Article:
Quantifying the Employer Burden of Persistent Musculoskeletal Pain at a Large Employer in the United Kingdom: A Non-interventional, Retrospective Study of Rolls-Royce Employee Data

David Roomes, Lucy Abraham, Rachel Russell, C Beck, K Halsby, Robert Wood, M O'Brien, L Massey, Kim Burton

Research output: Contribution to journalArticlepeer-review

Abstract

OBJECTIVE: To quantify the burden of work-relevant persistent musculoskeletal (MSK) pain to a large UK employer. METHODS: A retrospective, longitudinal, analytical cohort study using linked Rolls-Royce data systems. Cases were employees with a MSK-related referral to occupational health; controls were age-, sex-, and job role-matched employees without such a referral. Outcomes were compared during 12 months' follow-up. RESULTS: Overall, 2382 matched case-control pairs were identified (mean age: 46 y; 82% male). Cases took 39,200 MSK-related sickness absence days in total (equating to £50 million in sickness absence costs). Cases took significantly more all-cause sickness absence days than controls (82,341 [£106 million] versus 19,628 [£26 million]; P < 0.0001). CONCLUSIONS: Despite access to extensive occupational health services, the burden of work-relevant persistent MSK pain remains high in Rolls-Royce. There is a clear need to better understand how to effectively reduce this burden.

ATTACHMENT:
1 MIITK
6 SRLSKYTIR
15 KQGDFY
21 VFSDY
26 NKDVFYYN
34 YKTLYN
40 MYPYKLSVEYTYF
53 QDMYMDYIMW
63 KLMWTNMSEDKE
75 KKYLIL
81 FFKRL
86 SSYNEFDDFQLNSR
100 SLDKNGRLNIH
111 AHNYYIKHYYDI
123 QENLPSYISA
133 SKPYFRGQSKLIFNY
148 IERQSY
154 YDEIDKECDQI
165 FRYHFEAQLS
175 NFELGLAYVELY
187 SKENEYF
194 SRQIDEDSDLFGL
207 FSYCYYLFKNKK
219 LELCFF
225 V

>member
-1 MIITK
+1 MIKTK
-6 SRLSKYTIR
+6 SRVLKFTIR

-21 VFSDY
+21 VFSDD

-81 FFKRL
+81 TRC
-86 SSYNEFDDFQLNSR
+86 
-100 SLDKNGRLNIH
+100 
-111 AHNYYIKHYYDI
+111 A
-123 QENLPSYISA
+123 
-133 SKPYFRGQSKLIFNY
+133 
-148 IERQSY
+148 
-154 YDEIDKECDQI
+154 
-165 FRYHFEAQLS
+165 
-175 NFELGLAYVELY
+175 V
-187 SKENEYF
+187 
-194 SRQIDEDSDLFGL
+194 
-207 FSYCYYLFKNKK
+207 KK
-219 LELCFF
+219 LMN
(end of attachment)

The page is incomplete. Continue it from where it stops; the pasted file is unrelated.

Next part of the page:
Original languageEnglish
Pages (from-to)e145-e154
Number of pages10
JournalJournal of Occupational and Environmental Medicine
Volume64
Issue number3
DOIs
Publication statusPublished - 1 Mar 2022

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